The International Monetary Fund’s projects an annual average GDP growth rate of 3.8% between 2019 and 2022. Strong domestic demand, as well as supply factors, will continue to support growth in Malta. Higher investment, increased labour supply, and enduring benefits from the energy reform will continue to buttress potential output. Addressing emerging infrastructure bottlenecks and labour shortages in certain sectors, which could weigh increasingly on growth, will remain a challenge.

Malta’s open economy is the smallest in the euro area and is vulnerable to weak external demand and lower foreign direct investment. On the other hand, the private and public-sector reliance on domestic funding reduces the risks from financial markets contagion. In the short term, major risks stem from an escalation of protectionist trade measures hurting global trade and growth as well as the impact on tourism from Brexit. In the medium term, changes in international corporate taxation could to some degree diminish the attractiveness of Malta for multinational companies. Also, the gaming industry in Malta could also be affected by regulatory changes at the EU level.

Budgetary Surpluses and Steadily Declining Public Debt Ratio Mitigate Contingent Liability Risks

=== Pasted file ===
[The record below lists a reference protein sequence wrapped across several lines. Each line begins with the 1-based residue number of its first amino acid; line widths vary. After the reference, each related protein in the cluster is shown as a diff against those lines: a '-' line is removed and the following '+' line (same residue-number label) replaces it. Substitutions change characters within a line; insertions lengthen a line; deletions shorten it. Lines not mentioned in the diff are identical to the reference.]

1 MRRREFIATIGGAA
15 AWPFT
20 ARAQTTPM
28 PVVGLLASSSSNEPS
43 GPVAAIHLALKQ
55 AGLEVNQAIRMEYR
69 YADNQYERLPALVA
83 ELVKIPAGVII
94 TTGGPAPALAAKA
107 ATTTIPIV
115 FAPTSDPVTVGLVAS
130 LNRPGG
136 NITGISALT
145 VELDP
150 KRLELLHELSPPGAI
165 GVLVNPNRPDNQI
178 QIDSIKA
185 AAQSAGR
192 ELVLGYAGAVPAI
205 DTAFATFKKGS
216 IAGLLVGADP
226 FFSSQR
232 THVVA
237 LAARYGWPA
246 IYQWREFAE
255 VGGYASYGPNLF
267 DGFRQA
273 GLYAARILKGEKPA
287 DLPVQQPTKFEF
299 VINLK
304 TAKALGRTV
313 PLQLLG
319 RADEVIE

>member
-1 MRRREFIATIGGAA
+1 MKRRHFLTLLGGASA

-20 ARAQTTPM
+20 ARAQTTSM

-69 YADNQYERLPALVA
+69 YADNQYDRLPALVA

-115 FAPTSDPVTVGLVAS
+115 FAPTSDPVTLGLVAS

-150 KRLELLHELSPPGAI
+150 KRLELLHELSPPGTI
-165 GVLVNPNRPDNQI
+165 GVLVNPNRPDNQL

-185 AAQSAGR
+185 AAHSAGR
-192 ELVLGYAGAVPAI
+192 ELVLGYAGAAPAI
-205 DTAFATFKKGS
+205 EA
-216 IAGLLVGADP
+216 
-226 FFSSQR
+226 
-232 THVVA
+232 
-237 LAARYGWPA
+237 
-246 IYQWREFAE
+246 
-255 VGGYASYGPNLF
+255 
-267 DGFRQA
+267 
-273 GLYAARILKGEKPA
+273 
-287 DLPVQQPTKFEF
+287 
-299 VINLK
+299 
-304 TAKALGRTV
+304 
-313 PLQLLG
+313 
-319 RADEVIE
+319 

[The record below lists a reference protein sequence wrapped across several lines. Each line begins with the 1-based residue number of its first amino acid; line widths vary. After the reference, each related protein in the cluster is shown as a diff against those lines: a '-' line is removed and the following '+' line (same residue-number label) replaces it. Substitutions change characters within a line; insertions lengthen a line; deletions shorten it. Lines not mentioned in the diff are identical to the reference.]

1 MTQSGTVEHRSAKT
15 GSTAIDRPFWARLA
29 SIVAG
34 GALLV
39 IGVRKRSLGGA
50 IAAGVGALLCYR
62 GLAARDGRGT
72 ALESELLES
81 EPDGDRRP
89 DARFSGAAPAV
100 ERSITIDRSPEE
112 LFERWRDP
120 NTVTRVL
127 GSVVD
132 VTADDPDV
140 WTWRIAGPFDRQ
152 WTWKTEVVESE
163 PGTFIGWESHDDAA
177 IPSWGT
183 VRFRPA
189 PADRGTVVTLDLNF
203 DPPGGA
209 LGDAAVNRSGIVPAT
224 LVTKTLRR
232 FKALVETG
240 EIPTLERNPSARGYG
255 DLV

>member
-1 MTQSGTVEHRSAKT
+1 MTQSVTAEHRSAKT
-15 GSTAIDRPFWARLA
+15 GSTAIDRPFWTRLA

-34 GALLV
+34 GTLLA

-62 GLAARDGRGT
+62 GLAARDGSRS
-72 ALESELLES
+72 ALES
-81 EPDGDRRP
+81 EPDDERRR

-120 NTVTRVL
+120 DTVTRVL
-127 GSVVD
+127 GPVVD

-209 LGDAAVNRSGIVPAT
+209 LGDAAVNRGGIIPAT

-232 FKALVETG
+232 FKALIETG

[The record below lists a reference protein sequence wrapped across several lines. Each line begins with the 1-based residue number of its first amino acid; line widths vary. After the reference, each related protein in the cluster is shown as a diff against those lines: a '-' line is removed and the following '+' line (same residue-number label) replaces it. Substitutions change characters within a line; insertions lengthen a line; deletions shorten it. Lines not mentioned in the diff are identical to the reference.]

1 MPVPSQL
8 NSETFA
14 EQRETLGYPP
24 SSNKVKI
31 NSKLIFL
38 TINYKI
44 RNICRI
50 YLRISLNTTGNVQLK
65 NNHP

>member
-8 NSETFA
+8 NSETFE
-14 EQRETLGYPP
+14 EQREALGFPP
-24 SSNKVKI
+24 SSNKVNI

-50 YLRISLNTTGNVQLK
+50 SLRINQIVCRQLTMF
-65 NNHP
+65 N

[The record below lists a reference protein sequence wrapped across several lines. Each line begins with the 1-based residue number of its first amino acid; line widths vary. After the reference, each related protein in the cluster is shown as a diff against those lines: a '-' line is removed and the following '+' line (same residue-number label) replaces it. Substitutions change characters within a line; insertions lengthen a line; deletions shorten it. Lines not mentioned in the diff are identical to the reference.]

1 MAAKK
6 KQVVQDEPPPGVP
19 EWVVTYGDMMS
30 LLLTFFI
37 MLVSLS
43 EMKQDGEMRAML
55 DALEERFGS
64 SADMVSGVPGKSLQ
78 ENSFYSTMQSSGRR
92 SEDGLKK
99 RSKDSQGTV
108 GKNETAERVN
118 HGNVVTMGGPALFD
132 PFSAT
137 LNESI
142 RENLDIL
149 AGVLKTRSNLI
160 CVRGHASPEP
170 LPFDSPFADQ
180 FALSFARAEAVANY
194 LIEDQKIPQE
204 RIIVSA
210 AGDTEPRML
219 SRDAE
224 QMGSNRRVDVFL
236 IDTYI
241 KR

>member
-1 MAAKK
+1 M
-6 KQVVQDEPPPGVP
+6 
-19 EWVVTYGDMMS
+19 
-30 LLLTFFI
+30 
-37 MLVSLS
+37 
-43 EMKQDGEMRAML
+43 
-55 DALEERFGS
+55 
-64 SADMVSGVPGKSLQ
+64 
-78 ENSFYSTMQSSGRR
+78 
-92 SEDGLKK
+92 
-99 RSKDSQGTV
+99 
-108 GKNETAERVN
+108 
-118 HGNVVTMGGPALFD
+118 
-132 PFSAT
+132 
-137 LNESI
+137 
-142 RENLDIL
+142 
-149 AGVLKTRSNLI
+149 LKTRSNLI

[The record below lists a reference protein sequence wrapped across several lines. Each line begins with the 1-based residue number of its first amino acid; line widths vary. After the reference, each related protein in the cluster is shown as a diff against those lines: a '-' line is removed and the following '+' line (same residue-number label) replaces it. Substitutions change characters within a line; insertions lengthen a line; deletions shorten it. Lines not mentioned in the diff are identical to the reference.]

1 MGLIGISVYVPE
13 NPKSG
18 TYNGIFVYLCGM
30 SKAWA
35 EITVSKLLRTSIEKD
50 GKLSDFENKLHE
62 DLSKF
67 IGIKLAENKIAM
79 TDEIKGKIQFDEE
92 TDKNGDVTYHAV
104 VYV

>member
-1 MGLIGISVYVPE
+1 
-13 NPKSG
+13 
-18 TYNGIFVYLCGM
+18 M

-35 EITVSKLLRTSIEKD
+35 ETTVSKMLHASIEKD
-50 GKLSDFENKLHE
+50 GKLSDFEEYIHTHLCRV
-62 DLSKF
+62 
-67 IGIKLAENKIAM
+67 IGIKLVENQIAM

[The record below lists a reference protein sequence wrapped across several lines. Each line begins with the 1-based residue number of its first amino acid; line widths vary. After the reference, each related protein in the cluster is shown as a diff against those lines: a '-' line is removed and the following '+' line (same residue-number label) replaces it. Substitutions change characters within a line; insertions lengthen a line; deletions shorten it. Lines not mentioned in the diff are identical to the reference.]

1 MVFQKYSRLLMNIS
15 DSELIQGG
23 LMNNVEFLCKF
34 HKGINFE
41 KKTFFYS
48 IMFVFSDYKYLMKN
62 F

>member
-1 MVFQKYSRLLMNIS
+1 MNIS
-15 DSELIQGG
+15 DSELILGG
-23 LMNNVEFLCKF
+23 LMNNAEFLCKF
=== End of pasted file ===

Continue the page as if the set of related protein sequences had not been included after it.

Malta’s public finances have improved significantly in the past five years, allowing the country to be fully compliant with the EU’s Stability and Growth Pact. The proceeds from the IIP, introduced in 2014, and Malta’s outstanding economic performance played a crucial role in strengthening its fiscal accounts in conjunction with the government fiscal consolidation efforts and lower funding costs. The general government budget, which recorded an average deficit of 4.0% between 2001 and 2012, has been roughly balanced on average between 2013 and 2017. Since 2016, Malta has registered budgetary surpluses, both in nominal and structural terms. The budget surplus rose to 3.5% of GDP in 2017, well above the official target, because of substantially higher than expected revenues from the IIP as well stronger growth. In 2018, the CBM estimates the headline fiscal surplus dropped to 2.1%, driven by lower IIP revenues and a step up in investment spending - including a one-off capital transfer to Air Malta.